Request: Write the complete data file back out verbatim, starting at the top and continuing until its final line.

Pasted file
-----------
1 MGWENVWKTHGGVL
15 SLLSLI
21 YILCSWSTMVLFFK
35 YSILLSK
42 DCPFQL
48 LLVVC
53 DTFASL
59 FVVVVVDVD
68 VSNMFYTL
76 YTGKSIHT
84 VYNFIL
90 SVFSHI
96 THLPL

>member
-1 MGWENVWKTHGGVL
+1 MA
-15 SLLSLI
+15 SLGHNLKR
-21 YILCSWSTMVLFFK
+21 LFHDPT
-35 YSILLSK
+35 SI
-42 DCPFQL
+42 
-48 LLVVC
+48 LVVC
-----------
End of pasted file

1 MGWENVWKTHGGVL
15 SLLSLI
21 YILCSWSTMVLFFK
35 YSILLSK
42 DCPFQL
48 LLVVC
53 DTFASL
59 FVVVVVDVD
68 VSNMFYTL
76 YTGKSIHT
84 VYNFIL
90 SVFSHI
96 THLPL

>member
-1 MGWENVWKTHGGVL
+1 MA
-15 SLLSLI
+15 SLGHNLKR
-21 YILCSWSTMVLFFK
+21 LFHDPT
-35 YSILLSK
+35 SI
-42 DCPFQL
+42 
-48 LLVVC
+48 LVVC